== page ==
So, last week my horn stopped working, something I discovered when somone decided that my lane was better than his and that I didn’t really need my portion of it (I had to resort to sign language!). I’d also had some problems with Penny stalling out repeatedly while warm. So I took her into the shop on Saturday to get these things fixed. While I was waiting around, I decided to wander over to the other motorcycle store across the way and check out heated vests. I bought one and wandered back to my fixed bike.
What I should have done was do that earlier and ask them to put the lead on for me when they disconnected the battery. Ah, well, hindsight and all that.
I got home and had a bit of time to kill before a party, so decided to do the quick little job of attaching the lead. I should have realized what I was in for when I saw the instructions for taking out the battery, which involved removing the left side fairing, but again with the hindsight thing.
And actually, removing the fairing wasn’t so hard – it was finding the star key that I dropped into the engine that gave me pause. After rolling it back and forth and shaking the bike side to side I finally tried the percussive method, which worked. I finally got the fairing off, and after much fiddling and cursing and being happy that my hands are tiny, I attached the lead. I then started to reattach the fairing. But when I dropped the plastic nut that went with one screw into the bike while trying to reattach a very fiddly piece, I gave up and went to the party.
Somehow, on Sunday I managed to not get down to finish the job. So, on Monday, I got up early to go down and finish it.
To try and find the blasted piece I took off the other fairing, felt around and shook the bike a lot. I finally decided to put it back together without that piece. Not as easy as it sounds. The screws holding the turn signals on would not bite their holes no matter how hard I tried, and there were a couple of screws I just couldn’t get to line up at all. I knew those could wait, but I couldn’t ride with the turn signals hanging down limply.
So, in desperation and nearly in tears I decided to try BMW’s roadside assistance. They said they’d send a driver out, but weren’t sure if he could help. It turned out he didn’t carry any tools and he couldn’t get the turn signals back on with the crappy BMW provided tools either, which did make me feel less incompetent, but didn’t help me get on with the day. I finally borrowed his electrical tape and taped them back on, so his visit wasn’t a complete waste. But I should have kept him – once more, hindsight.
So, I put everything away and got ready to go, late, but not terribly bad. In trying to attach my tank bag, I realized that in my increasing frustration, I had attached the plastic rails wrong – took me a bit to take them off and figure out how they really went back on. So, everything attached and on, I tried to start the bike. No go.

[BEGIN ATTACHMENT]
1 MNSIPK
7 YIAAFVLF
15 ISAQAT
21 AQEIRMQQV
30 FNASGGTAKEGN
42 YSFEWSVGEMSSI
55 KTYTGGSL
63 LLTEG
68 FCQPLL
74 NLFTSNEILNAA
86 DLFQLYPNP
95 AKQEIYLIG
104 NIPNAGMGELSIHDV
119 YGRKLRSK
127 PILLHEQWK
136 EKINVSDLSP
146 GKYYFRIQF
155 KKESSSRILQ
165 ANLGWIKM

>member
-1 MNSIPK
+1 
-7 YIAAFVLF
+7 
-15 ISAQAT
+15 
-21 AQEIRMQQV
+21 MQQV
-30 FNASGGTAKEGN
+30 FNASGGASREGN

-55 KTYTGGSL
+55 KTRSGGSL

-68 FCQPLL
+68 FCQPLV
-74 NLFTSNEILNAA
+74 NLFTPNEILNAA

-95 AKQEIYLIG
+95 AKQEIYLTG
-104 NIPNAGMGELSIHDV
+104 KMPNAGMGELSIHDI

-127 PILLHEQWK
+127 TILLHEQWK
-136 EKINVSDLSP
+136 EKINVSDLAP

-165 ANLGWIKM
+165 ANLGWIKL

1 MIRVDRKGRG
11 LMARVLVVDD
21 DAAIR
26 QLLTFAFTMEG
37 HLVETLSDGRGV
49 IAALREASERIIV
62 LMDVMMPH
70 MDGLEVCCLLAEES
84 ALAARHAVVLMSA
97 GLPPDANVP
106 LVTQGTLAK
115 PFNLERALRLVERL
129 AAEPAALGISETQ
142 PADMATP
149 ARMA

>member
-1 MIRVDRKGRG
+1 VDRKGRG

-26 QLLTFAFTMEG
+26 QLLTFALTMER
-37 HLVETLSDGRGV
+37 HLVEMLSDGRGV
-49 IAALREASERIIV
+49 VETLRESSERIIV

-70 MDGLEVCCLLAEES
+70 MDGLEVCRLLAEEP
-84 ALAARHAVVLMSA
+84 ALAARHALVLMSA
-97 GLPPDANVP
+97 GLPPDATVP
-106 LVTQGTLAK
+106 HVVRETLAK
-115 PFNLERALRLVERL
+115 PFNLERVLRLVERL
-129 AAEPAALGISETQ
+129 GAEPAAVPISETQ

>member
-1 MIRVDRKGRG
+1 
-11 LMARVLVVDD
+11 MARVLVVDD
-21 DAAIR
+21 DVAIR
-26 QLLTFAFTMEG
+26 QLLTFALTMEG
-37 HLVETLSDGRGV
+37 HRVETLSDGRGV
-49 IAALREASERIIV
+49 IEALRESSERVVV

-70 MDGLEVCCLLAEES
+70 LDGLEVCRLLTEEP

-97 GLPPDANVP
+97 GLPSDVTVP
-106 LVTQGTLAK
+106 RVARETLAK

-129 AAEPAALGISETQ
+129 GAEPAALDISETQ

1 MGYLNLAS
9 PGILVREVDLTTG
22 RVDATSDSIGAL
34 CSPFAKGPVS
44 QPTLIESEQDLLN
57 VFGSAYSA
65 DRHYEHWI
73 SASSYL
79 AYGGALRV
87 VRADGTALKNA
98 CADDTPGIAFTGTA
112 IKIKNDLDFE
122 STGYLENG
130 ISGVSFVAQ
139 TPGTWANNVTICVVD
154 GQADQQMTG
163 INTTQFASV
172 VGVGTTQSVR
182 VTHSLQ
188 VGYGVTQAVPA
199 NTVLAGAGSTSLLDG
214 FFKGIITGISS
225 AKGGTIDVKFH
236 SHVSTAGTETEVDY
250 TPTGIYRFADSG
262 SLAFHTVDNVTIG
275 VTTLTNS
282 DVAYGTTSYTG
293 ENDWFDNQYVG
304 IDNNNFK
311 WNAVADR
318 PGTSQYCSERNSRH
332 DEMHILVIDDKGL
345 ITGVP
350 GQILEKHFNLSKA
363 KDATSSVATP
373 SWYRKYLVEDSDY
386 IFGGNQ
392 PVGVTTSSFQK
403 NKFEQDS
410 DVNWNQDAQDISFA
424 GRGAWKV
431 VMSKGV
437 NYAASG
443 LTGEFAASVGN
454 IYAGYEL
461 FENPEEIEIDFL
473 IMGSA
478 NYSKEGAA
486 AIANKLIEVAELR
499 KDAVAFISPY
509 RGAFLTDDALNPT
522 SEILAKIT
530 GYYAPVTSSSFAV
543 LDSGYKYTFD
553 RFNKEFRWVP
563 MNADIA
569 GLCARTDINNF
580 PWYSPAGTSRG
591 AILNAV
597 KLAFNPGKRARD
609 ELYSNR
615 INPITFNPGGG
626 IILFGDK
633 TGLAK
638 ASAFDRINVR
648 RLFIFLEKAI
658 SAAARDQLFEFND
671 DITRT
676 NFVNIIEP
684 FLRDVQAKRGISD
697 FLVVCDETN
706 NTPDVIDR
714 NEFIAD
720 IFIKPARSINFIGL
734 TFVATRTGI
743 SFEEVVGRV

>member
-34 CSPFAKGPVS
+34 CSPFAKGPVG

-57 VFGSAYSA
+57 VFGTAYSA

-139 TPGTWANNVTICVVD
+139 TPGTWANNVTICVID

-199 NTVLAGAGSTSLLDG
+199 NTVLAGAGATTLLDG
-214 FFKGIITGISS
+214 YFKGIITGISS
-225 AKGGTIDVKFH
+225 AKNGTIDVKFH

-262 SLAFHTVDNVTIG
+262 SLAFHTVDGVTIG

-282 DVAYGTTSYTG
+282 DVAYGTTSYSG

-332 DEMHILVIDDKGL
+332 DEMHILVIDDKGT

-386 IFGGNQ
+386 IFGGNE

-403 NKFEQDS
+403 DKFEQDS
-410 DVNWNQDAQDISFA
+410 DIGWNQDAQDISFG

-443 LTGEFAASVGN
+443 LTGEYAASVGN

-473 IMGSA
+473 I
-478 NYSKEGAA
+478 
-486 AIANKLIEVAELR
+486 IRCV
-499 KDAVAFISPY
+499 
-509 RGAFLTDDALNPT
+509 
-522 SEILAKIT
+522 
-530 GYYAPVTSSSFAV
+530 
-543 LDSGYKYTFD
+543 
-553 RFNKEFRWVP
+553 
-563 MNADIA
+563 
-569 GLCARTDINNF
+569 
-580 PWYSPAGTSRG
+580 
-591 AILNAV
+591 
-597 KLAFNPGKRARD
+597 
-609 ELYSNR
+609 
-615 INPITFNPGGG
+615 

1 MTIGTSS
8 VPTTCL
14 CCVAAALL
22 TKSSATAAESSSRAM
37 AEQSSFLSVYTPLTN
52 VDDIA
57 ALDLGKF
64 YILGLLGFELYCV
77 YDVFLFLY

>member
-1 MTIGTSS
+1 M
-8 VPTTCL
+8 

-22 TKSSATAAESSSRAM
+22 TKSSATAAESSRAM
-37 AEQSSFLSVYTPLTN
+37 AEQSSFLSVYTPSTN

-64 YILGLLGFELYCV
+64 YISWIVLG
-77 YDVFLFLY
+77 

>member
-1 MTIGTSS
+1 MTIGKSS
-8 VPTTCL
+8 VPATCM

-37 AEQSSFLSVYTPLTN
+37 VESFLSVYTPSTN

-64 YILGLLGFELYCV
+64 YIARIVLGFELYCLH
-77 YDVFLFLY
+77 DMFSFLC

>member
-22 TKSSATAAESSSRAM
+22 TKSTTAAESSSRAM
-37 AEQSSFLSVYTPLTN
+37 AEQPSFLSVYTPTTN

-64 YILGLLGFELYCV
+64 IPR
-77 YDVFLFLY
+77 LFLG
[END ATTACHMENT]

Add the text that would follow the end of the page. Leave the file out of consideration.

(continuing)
I had started the bike earlier to make sure that the leads weren’t draining the battery. Turns out that the bike only had one start in it that morning. The installation process had likely drained the battery just enough to make it a problem – the bike wouldn’t start again. I tried bumpstarting it down the incline in the underground parking, but nothing. I called BMW roadside assistance again and was told it would take an hour or two with that first company – they then tried another company that said they’d be there in 20 minutes or half an hour.
Of course, it was much longer than that, and there had been some miscommunication, because the guy who showed up thought he was coming for a BMW car. He was an old sloppy guy, missing his front teeth, and with a condescending attitude towards me as a woman that soon became especially ironic as he tried to attach the (car-sized) jumper cables to the wrong posts. I corrected him, but he was unable to get the cables attached because of the aforementioned tricky positioning of the battery and the size of the clips. After some conversation with roadside assistance, much condenscension from the driver and much kicking of a wooden dirt holder by me as I tried not to go more ballistic than I already was, he told me there was no other option than to take the bike into the dealer. But, since he only had a lowered pimped out pickup truck with a covered back, that would mean calling another driver with a trailer. That was arranged.
The other driver didn’t take long to show up, and when he found out that I only needed a boost, ingeniously used his vice grips and the jumper cables to get me started without taking it to the dealer. Finally, a useful driver! I finally got on my way, only 3 hours after I should have been at work.
It was necessary to take a quick spin out the highway to make sure the battery was recharged – of course, it had nothing to do with my need to twist the throttle back, feel the air buffet my helmet and let my frustration melt away into the wind.